In weeks 1-3 of the 30 Days of Heartwork devotional, students begin to understand the ideas of Letting Go, Identity and Compassion. They see that whatever we are holding tightly to can begin to define us. This makes it difficult for us to have open eyes to the needs of others around us. The final week of the devotional journey is dedicated to teaching students what it means to live with mission. Sometimes, oftentimes in fact, living with mission means looking at what you already have and seeing how God might want to use that to bless others. Remember the little boy in John 6? He had some bread and a couple of smelly fish, but God used his little to be a blessing to many. We love it when students begin to understand this kingdom idea. God can take what is already in our hands and multiply it when we surrender it to Him.

Amarie is a student whose exceptional talent/hobby was like the fish and loaves in her life. It seemed like very little to her, but a Champion (in her case, an awesome teacher) empowered her to think bigger and engaged her in Heartwork. Her gifts have been used to bless others, and her own life has been dramatically impacted in the process!

“Art has always been a large part of my life. Ever since I was young, I could be found doodling, painting or putting together some sort of craft. At recess, while the other kids played tag or foursquare, I would be off to the side, drawing in my sketchbook.

As I got older, I took whatever art classes I could, but I was never very serious about it. It was fun, but not something I ever thought I could make a career of. It was just a simple hobby that I happened to be kind of good at.

My perspective changed completely when, one day, my art teacher, Mark Silvers, presented us with a way to spend ourselves and use our art to make an actual difference in the world around us. Through Heartwork, we had an opportunity to help a village in need of water. After watching videos of the poverty-stricken village, we decided to put together a silent auction where we could sell the artwork we created in class and use the proceeds to build a well in the village. We called this effort “Art For Water.” In addition to the silent auction, we put faces to the hardship by drawing pictures of African children like those from the village we were helping. We hung these drawings in the cafeteria where people could buy them for $5 each. “Art For Water” proved to be very successful as we were able to fully sponsor the Heartwork project and build a well in the village!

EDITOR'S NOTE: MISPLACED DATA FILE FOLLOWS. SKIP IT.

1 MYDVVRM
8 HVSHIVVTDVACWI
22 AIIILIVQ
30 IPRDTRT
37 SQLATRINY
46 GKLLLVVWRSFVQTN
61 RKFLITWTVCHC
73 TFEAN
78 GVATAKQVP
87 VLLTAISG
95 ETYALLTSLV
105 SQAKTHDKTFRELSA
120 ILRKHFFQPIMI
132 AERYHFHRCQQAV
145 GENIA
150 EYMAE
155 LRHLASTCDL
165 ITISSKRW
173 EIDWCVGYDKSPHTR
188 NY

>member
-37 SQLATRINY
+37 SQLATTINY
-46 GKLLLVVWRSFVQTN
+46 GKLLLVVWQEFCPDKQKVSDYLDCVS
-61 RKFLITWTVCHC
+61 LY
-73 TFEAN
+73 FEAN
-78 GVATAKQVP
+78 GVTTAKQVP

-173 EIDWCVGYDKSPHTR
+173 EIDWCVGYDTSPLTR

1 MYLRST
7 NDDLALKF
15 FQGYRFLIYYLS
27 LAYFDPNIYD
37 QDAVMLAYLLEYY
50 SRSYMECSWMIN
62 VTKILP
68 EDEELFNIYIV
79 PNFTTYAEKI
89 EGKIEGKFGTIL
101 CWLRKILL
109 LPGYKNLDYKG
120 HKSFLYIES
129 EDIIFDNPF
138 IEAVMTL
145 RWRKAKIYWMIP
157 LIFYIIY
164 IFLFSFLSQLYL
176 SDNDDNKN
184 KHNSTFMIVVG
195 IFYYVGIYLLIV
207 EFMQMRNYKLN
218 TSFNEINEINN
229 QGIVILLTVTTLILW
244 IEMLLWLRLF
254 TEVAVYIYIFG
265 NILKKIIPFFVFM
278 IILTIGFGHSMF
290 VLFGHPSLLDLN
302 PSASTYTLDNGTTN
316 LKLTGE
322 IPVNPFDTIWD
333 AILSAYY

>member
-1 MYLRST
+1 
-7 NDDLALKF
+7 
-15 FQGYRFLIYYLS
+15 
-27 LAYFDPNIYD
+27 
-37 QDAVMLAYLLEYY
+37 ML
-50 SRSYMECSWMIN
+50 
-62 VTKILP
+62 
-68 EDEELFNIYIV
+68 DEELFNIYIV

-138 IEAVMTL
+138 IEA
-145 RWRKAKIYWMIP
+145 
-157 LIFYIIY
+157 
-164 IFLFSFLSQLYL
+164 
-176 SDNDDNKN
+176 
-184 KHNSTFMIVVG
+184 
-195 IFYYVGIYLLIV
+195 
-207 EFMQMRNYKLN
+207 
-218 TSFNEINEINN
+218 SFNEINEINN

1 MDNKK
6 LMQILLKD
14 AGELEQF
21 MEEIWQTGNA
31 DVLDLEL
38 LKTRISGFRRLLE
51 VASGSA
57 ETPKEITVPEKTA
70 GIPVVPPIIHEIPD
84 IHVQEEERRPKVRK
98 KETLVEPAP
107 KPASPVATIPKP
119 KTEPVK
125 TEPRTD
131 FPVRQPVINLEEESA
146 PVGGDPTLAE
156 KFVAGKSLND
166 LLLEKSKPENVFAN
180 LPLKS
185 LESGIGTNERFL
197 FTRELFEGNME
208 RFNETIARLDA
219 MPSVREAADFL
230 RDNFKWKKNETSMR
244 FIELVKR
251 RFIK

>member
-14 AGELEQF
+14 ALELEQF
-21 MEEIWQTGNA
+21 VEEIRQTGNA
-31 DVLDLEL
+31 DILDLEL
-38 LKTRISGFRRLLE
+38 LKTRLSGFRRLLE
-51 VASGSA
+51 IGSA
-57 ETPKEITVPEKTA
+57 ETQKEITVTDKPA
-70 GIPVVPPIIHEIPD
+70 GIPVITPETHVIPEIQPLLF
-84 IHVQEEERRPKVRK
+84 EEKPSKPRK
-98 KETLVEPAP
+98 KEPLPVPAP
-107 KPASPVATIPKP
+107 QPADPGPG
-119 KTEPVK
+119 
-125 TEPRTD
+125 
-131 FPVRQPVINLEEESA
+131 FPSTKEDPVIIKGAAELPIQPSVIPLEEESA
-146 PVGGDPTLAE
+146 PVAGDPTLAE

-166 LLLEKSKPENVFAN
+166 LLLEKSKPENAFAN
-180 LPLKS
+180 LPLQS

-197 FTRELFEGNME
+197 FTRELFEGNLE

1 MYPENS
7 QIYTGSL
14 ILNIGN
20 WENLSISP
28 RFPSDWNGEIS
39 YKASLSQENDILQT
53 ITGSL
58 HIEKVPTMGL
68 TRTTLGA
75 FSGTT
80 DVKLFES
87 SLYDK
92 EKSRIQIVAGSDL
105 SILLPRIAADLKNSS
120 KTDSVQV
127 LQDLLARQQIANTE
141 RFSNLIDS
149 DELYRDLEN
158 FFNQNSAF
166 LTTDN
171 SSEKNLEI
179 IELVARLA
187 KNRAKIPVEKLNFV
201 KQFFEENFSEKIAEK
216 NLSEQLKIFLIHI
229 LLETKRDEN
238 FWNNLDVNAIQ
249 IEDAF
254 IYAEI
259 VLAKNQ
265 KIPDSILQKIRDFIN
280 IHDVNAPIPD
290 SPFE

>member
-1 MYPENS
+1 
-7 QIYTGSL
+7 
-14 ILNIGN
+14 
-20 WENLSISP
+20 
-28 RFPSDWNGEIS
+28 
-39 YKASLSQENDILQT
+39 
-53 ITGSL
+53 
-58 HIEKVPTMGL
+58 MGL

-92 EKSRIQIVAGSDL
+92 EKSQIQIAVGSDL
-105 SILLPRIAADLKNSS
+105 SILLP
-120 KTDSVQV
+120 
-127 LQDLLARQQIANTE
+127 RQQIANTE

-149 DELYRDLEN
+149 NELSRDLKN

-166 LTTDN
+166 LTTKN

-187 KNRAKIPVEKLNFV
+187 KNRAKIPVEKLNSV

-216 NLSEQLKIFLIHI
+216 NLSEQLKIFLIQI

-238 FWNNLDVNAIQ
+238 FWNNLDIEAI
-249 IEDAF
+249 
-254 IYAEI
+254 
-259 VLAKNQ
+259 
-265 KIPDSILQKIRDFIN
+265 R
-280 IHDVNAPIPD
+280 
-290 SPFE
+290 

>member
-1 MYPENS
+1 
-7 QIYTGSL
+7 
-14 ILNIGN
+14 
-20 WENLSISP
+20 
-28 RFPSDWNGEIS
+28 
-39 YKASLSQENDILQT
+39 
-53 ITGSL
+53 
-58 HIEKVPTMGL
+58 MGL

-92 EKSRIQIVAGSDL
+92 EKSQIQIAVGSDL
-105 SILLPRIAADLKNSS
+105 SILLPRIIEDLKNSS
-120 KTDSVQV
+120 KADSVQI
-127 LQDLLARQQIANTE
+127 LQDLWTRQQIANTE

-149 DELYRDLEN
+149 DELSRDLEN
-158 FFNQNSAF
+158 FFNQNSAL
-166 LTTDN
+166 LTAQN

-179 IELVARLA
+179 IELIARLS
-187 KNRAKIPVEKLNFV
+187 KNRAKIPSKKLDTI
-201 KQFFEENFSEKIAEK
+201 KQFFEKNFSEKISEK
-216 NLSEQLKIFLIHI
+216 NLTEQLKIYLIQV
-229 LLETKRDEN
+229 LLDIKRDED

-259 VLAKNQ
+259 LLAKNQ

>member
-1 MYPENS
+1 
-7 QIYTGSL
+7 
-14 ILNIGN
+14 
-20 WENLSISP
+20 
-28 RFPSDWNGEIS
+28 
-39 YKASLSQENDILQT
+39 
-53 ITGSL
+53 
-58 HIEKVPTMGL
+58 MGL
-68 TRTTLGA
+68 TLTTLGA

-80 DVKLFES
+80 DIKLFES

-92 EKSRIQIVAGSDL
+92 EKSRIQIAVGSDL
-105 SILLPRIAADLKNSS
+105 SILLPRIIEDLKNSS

What I didn’t realize at the time was that something sparked inside of me as I saw my classmates and I band together and use the gifts God had given us to totally change the lives of people living in a village across the world.

<<Pic of boy filling water bottle>>


The summer after my Sophomore year, I spent many hours sharpening my skills by drawing portraits of people in my sketchbook. My passion for art was amplified with the realization that I could use my talents and passions to make a real, tangible difference in the world. My drawings weren’t very impressive at first, but the practice paid off as I saw my work steadily improve. The following year, “Art For Water” grew into an even bigger event, and I spent a great deal of time on a charcoal drawing of a beautiful young girl. To my amazement, this drawing alone raised over $200 toward the cause, and the following year, another drawing of mine sold for $350. Both works of art won the People’s Choice Award, bringing in an additional $1000 each year to the cause. It was so inspiring to watch God take what I considered to be just a hobby and turn it into something greater than I could have ever imagined.


<<Pic 4 pieces of artwork>>


I now study art as a Sophomore in college, and God is already opening up many new opportunities for my art to be used to make a difference in the world around me. I still participate in “Art for Water” at my high school every year. It is so fulfilling to use my abilities to achieve something far beyond myself. This fall will be the 5th year Resurrection Christian School hosts “Art for Water.” This means we will have impacted the lives in 5 different villages!

Being a part of something bigger than one’s self is truly life-giving, especially when it positively and significantly affects the lives of others. As I reflect on the past 4 years, it’s amazing how God birthed an idea in my art teacher, an idea bigger than himself. That idea became a reality when my classmates and I worked together to make it happen. We dramatically changed the lives of the people in many villages around the world, and in doing so, changed our own lives at the same time.

God has given us all unique talents and passions. If we embrace our gifts, letting God lead, He will use them to accomplish more than we can even fathom. We don’t have to have it all figured out now; we just have to follow His gentle prompting, and little by little, He will reveal to us the intricate and specific plan He has for our lives. Eventually, when we let Him, God will take our one loaf and two fish and feed an entire crowd.”

How can you use the “fish and loaves” in your life to bless others? How can you champion this effort in the life of a student you know?